For $250 they received 252 concepts from 63 writers!
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Starts:8-Dec-10 8:30 p.m. GMT
Ends:17-Dec-10 8:30 p.m. GMT
Award 1: $250, was awarded to MODcrea...
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This organization will be a tool for people in developing countries to connect directly with people from westernized countries who can provide assistance beyond money. With access to the Internet, life-changing opportunities for those in developing countries are now a fingertip away, but often require the know-how of someone to show them the way. The organization will connect people who can provide knowledge in the form of guidance, insight, know-how, handholding, information resources, networking, etc. to people seeking to better their lives. These types of contributions can reach deep into someone’s life trajectory, and also be highly rewarding for the donor. The pilot project will focus on connecting college-qualified young women living in developing countries with US women to 1) help them navigate the admission and scholarship application process, and 2) provide parental-like guidance during their tenure as US students. Once successful, it will be scaled up to include other needs and types of people.
We prefer being able to use .org
People who want to help change the world through their experiences and know-how. They will be forward minded, globally aware, and somewhat experienced in life. They probably donate money to organizations that support people in poverty, politics or the environment.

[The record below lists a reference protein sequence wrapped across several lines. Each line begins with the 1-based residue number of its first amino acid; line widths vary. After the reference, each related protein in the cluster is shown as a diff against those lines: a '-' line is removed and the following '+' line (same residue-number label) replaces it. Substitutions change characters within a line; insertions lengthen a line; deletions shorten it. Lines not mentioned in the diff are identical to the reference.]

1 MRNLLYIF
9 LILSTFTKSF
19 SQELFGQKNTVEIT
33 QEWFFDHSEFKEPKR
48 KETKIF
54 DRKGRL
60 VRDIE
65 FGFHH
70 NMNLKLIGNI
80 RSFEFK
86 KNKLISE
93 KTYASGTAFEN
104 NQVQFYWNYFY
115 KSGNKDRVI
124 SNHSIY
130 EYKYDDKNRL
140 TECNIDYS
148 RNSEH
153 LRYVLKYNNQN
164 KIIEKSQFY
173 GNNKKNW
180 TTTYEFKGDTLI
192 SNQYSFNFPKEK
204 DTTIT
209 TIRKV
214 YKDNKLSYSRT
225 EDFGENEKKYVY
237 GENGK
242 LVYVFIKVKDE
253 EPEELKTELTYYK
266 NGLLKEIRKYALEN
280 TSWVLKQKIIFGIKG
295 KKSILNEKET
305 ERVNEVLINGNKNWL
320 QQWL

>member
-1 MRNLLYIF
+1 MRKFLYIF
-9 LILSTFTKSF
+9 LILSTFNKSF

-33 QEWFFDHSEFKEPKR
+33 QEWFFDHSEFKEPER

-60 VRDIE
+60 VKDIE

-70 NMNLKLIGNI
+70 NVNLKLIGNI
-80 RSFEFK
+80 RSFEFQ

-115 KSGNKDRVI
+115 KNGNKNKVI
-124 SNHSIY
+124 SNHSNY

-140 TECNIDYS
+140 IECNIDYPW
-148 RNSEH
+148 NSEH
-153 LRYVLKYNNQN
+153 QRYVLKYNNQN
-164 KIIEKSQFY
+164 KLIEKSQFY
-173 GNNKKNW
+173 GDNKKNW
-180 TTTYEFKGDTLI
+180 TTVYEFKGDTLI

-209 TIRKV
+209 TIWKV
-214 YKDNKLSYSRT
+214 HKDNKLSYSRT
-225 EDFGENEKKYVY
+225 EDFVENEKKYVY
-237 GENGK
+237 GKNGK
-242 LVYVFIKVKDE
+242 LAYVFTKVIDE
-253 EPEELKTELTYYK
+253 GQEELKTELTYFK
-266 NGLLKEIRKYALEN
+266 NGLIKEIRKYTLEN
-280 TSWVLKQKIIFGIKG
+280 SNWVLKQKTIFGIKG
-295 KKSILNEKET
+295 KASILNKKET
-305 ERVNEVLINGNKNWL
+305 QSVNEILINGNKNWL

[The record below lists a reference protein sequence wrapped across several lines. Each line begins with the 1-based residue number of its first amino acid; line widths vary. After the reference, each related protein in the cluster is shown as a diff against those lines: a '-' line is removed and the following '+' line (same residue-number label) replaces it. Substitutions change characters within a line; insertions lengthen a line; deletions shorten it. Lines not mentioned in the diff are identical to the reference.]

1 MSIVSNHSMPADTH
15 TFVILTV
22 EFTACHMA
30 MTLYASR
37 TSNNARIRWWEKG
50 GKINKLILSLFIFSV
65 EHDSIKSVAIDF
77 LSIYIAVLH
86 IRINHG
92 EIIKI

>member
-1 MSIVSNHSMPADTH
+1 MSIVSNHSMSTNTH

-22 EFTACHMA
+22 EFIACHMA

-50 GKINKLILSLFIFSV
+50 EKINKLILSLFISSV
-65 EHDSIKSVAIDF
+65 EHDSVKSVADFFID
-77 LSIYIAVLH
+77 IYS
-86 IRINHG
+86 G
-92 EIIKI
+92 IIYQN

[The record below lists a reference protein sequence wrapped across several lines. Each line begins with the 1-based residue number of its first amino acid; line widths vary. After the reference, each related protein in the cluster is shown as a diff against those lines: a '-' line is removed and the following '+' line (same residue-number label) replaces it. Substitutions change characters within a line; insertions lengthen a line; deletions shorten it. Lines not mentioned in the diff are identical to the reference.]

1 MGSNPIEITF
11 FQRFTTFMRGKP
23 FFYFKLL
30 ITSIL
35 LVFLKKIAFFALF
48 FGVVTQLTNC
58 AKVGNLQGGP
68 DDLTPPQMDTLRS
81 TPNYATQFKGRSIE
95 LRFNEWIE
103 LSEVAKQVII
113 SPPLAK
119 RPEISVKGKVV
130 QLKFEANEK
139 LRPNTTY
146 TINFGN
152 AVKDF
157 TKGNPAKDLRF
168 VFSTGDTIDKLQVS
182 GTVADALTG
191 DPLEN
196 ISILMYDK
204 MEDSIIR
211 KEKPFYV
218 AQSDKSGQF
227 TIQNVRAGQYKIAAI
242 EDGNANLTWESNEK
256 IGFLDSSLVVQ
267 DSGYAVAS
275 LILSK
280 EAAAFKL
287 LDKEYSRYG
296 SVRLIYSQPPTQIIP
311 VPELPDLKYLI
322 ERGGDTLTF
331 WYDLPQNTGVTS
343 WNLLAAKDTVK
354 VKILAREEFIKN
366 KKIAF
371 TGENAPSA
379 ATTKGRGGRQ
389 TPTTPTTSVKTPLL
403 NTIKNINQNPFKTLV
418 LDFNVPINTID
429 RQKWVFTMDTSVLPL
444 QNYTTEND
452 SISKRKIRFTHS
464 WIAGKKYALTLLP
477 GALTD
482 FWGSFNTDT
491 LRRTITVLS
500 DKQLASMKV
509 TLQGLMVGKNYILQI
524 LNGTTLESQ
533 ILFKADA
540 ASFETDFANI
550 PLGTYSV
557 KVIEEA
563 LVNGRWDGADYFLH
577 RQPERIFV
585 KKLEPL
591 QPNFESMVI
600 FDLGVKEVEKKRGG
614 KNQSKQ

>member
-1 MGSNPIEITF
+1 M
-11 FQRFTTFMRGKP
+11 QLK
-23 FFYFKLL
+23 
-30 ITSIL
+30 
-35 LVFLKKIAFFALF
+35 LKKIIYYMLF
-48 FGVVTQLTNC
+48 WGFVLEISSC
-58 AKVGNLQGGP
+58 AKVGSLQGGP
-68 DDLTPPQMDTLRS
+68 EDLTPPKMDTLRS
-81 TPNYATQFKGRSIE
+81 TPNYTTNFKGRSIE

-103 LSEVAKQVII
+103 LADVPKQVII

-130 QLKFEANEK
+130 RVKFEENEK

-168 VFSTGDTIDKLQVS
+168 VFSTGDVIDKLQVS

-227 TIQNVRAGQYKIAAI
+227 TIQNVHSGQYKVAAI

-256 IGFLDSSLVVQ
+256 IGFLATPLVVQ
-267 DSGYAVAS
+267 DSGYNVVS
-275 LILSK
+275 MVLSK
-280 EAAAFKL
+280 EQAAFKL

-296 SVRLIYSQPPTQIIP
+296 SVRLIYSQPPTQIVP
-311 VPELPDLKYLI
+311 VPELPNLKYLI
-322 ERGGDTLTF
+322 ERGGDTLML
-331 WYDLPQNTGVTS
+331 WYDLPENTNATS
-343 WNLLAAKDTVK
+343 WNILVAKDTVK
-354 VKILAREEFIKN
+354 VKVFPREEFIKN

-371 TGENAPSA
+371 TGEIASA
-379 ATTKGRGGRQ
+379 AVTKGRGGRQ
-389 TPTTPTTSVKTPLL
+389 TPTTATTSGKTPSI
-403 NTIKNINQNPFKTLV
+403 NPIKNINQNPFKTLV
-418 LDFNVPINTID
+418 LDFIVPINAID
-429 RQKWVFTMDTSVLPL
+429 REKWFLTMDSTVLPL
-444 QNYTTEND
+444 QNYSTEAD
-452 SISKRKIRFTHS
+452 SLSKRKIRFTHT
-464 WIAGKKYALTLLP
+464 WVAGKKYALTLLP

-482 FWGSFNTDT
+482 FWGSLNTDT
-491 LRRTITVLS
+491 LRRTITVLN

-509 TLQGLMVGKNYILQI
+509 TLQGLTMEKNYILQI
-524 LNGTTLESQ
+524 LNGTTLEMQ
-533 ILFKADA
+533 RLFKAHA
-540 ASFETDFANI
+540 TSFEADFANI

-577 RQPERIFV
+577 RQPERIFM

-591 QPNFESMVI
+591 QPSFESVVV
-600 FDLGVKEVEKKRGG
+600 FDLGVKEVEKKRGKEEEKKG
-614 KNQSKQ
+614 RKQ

1) Ability to create personal, one-on-one global connections or bonds
2) Opportunity to donate your knowledge & experience, not just money toward creating change.
3) Ability to feel you are personally helping someone improve their life.
This company represents an evolution in global aid, which is heavily criticized for its lack of impact and wastefulness. This new approach takes advantage of Web 3.0's embracing of personal interaction and feedback. Its also in-tune with changes happening today because it fosters skipping the "corporate middle-man" by connecting real people. The name needs to reflect today's new mindset and separate it from the past.
Like: Global, Bonding
Dislike: Women related words. The initial project will focus on women and college, but the vision is much bigger, and hopefully it will grow to include many other types of people and needs.
Like all good ideas, this project is born out of a success story. Below is Barbara’s story, which frames the vision and its potential.
I was in Rwanda in 2008, working with Bpeace (bpeace.org) when my Rwandan associate Jeanne and her then 20-year-old daughter Malyse tapped me on the shoulder with a question. They wanted to know if I could help Malyse apply for a scholarship in the US. They believed she had the grades and language scores to get accepted but didn’t know how to apply. The truth was, all three of us didn’t have a clue of how to apply, but I instantly said “sure” and decided it was worth a try. Having received government grants for my education, I Ioved the idea of personally helping a young woman win a scholarship. Malyse and I met a few times on that trip. Together we huddled over her computer exploring Common Apps and randomly looking up schools she might like to apply to. When I left Rwanda, Malyse was armed with a sample essay from my niece, an understanding of the necessary forms, and knew where and when she would take the SAT test.